The Calairos, Mother & Son

The mother, Rosalina Morales Franco Calairo, has an undergraduate degree, Bachelor of Education, from the University of the Philippines in Diliman, Quezon City. Like other independent-minded Filipinas, she went on to pursue a Master’s in Sociology, then a Ph.D. in Philippine Studies even if she was busy working as a researcher at the Philippine Rural Reconstruction Movement and editor of its paper, “Tinig ng Nayon”. Like most women achievers, Dr. Calairo never includes in her bio-data the hours and energy spent showering tender loving care on a husband and children while she trained officers of the Rice & Corn Coordinating Council and the Institute of Community and Family Health.

In 1977, a few years after martial law was imposed by Pres. Ferdinand Marcos, Sr., she began teaching at the Social Science Department of UP Los Baños. That was probably where a friend of mine, heritage advocate Eugene Crudo, met Dr. Calairo. He gave me one of her books, the one about Calamba’s economic history (from 1571 -2001). As a member of the Rizal family, I would appreciate it, Eugene said.

Dr. Rosalina Calairo retired in 2002, but she remained active in various historical and women’s associations like ADHIKA, the Philippine Sociological Association and Women’s Studies Association of the Philippines. Growing up with an intelligent, nationalistic, empowered mother like her must have been equivalent to studying at one of the best universities in the world.

In November 2019, the De La Salle University (Cavite) awarded Dr. Rosalina Franco Calairo a Distinguished Professorial Chair in Sociology,” to promote the value of professionalism, intellectual scholarship and community service, to advance research in urbanization, migration, gender relations, community and rural development, elderly studies, race and ethnic relations. Those were the concerns that Dr. Rosalina had actively espoused during decades of academic work and public service at the Philippine Rural Reconstruction Movement and the Social Science Department of the University of the Philippines in Los Baños. A Memorandum of Agreement was signed between the De La Salle University (Social Science Department) and the Franco-Calairo family for the conferment of the Professorial Chair.

No wonder Dr. Emmanuel Franco Calairo has turned out to become one of our eminent historians; like mother, like son. In 1989, after he graduated from the Metro Manila College High School, he went to the University of the East for a Bachelor of Arts degree. He has a Master’s in Political Science and a Ph.D. in History, both from the University of the Philippines. At present, Dr. Manny is a history professor at the Liberal Arts College of the De La Salle University in Dasmariñas, Cavite. He is also the director of the Faculty Research Office.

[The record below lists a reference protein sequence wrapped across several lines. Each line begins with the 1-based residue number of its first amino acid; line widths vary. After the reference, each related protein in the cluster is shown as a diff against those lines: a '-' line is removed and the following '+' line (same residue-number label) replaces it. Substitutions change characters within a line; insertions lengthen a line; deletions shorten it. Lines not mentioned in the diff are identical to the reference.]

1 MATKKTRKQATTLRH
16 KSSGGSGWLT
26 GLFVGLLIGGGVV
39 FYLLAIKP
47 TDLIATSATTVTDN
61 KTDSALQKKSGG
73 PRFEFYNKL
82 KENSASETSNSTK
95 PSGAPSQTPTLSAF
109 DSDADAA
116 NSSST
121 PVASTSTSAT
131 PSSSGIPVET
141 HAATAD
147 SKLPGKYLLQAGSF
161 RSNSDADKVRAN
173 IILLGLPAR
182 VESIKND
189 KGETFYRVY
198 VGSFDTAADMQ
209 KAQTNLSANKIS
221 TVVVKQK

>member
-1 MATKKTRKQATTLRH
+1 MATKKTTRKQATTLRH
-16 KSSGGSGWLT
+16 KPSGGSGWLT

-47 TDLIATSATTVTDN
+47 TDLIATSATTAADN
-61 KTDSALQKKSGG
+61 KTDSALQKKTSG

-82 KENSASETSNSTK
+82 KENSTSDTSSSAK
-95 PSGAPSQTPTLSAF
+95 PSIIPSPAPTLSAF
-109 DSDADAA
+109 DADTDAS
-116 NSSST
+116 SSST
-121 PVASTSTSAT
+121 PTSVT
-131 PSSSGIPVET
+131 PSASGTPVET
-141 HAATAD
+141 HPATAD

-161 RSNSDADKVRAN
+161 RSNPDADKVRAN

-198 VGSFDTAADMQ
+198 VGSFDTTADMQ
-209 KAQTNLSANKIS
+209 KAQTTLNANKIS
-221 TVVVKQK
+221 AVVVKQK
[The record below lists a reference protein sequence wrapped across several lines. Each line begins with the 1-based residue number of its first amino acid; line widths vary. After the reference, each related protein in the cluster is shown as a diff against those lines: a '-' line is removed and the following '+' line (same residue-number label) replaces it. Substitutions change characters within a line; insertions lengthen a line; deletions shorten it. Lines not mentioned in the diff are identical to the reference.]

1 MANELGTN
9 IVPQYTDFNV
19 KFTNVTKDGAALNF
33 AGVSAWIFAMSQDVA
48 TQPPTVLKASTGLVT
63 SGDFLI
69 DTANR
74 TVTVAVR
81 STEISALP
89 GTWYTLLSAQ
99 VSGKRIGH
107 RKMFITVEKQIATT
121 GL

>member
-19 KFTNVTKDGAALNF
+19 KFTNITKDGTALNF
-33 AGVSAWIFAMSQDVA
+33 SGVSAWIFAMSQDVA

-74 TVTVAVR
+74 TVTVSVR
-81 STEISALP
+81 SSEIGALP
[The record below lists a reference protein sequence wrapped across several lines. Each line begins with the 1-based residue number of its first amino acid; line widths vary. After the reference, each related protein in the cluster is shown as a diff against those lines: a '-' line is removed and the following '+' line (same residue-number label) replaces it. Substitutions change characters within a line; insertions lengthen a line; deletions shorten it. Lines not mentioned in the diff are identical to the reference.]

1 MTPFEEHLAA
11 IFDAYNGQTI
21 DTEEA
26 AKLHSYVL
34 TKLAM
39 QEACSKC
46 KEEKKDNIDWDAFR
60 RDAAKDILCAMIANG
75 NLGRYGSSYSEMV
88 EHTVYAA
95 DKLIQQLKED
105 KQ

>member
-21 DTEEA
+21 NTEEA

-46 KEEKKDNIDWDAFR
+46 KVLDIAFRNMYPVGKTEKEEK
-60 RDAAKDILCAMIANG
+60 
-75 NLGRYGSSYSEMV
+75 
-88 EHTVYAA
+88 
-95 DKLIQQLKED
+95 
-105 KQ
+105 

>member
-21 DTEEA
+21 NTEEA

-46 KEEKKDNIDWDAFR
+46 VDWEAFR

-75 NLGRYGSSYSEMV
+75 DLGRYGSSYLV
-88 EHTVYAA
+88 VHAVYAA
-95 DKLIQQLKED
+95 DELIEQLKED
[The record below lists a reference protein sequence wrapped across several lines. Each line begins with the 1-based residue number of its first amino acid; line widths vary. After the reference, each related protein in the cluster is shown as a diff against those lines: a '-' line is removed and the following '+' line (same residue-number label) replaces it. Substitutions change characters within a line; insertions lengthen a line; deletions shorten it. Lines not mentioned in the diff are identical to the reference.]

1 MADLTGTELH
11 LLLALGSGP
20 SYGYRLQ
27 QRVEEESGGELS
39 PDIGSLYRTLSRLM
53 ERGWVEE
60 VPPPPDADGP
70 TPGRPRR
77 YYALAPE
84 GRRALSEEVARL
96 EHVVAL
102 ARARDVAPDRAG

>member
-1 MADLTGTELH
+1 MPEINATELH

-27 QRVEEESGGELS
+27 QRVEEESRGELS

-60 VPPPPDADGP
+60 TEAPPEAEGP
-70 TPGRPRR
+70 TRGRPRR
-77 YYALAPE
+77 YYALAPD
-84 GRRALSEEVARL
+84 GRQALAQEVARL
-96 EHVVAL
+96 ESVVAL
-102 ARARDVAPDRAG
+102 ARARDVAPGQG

Dr . Calairo used to be a commissioner of the National Commission on Culture and the Arts(NCCA) and former president of the Philippine Historical Association and the Philippine Academic Consortium for Latin American Studies. Like his distinguished mother, he is a tireless promoter of local history; they collaborated on a book about Novaliches. Dr. Manny has written 24 books ( and still counting) about Cavite, its history, turning points of its development and its historical and heritage sites as well as must-see tourist destinations. He has also written about the Philippine Coast Guards. He was also the head of the Cavite Studies Center.

In 2019, during the sesquicentennial of Pres. Emilio Aguinaldo, Dr. Calairo was invited to speak at the Emilio Aguinaldo College. He said the significant legacies of President Aguinaldo are the Philippine Flag, the national anthem and the First Philippine Republic which he and other Filipinos formed during perilous times of our history. Dr. Calairo was reported to have presented a clear and judicious account that shed light on “the murky recesses” of Aguinaldo’s life”.

Last 1 March of the current year, Dr. Emmanuel Franco Calairo was appointed Chairman of the National Historical Commission of the Philippines (NHCP). He was a commissioner of the said agency before Pres. Ferdinand Marcos, Jr. promoted him to Chairman. He succeeds Dr. Rene Escalante. Although they were losing an eminent professor, the De La Salle University (Dasmariñas) family was overjoyed. The congratulatory message said that Dr. Calairo’s appointment is a testament to his hard work, dedication and expertise in the field of history; that he will contribute to the preservation of our rich history and heritage; that they are confident his leadership will bring about positive changes; his passion and commitment will undoubtedly guide him in fulfilling this new role.

How serendipitous that I should receive a slim volume published by the NHCP last year with the Foreword by then Commissioner Emmanuel F. Calairo, Ph.D.: “Carta Memoria of 1899, a plan for an American Protectorate in the Philippines”, described by Chairman Calairo as “an unpopular narrative written by a popular figure in Philippine history, Ferdinand Blumentritt…”

My heartfelt congratulations to the distinguished son of an illustrious mother!